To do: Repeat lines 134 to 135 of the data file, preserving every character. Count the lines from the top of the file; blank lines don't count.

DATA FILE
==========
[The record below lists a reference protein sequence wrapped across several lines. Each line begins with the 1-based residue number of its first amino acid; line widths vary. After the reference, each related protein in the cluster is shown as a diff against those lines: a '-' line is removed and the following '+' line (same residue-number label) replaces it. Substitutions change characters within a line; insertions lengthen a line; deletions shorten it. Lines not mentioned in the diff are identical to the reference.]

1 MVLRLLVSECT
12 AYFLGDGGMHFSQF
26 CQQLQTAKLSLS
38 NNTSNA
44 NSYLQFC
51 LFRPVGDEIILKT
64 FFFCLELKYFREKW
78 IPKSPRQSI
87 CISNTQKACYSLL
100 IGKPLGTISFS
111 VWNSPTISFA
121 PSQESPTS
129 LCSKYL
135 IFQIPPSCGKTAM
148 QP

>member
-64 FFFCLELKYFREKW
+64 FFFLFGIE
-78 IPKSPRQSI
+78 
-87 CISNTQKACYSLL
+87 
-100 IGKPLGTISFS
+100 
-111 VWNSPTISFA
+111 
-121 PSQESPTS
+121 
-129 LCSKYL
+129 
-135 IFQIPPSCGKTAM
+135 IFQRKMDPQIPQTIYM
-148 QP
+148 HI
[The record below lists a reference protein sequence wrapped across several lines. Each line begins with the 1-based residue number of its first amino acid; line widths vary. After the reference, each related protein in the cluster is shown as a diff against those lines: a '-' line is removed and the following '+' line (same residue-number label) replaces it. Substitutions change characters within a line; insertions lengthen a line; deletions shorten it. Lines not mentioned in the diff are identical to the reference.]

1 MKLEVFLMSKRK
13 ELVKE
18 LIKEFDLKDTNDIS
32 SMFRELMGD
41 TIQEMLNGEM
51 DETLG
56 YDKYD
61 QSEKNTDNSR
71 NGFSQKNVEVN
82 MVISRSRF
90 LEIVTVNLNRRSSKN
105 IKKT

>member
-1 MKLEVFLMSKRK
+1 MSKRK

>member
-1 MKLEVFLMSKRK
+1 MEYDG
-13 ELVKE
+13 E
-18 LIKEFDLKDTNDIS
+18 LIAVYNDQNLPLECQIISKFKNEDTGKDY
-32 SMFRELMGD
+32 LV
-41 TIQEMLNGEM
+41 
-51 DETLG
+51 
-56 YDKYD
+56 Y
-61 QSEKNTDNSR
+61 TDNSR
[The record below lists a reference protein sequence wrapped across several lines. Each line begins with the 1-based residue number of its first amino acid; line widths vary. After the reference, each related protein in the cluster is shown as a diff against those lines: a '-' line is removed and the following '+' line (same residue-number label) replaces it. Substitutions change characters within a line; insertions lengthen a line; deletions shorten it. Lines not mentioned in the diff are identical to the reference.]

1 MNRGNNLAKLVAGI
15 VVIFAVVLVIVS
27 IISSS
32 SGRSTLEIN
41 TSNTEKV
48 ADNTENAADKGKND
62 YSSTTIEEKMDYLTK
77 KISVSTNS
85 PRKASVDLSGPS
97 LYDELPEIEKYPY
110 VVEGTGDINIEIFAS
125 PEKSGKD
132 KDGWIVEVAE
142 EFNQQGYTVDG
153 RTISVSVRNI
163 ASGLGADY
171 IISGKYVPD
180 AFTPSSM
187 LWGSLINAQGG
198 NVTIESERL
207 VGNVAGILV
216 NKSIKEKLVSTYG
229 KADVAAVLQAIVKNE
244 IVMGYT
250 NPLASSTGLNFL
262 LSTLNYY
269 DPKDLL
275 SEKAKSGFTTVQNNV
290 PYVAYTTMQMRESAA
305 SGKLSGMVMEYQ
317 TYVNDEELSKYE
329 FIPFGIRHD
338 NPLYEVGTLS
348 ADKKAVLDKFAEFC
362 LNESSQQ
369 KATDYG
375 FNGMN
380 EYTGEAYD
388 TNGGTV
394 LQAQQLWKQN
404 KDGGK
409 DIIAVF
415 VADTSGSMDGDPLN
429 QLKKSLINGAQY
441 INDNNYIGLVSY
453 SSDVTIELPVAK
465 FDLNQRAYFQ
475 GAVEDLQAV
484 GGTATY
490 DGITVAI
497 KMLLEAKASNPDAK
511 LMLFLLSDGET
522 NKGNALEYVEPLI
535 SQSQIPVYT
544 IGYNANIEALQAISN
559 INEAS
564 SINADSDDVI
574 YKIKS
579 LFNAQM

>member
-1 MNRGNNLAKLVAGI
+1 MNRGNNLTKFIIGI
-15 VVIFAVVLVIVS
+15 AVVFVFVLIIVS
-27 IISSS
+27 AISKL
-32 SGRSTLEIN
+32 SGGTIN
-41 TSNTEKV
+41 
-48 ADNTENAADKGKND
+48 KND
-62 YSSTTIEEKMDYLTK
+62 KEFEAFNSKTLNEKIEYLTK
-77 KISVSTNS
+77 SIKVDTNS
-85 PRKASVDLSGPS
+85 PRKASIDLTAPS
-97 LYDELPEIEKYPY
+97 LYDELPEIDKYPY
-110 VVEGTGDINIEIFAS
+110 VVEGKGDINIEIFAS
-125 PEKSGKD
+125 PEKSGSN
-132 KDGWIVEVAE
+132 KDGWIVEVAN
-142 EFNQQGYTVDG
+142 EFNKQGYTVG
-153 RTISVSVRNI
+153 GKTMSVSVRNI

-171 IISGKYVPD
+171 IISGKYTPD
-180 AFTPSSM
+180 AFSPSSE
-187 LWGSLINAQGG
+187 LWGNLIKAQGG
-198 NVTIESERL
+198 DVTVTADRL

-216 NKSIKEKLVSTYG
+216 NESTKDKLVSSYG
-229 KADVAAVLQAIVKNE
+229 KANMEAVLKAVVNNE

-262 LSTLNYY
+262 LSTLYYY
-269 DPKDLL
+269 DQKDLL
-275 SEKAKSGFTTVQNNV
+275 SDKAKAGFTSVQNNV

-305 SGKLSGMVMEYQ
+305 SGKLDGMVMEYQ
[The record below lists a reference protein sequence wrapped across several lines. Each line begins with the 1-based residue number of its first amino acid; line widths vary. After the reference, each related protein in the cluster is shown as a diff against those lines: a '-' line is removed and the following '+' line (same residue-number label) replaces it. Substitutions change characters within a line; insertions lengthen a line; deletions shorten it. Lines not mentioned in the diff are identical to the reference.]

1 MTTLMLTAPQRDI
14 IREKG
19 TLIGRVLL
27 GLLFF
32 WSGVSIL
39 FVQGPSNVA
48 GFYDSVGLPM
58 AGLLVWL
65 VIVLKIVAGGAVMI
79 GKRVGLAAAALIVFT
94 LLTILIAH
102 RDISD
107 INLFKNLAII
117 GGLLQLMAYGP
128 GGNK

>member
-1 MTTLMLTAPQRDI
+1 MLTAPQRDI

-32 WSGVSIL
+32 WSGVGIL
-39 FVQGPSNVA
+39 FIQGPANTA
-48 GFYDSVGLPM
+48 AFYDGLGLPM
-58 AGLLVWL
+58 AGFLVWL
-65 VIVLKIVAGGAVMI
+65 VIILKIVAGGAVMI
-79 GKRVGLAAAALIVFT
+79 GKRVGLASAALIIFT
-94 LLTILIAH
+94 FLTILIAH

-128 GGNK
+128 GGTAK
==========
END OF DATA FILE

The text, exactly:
-27 IISSS
+27 AISKL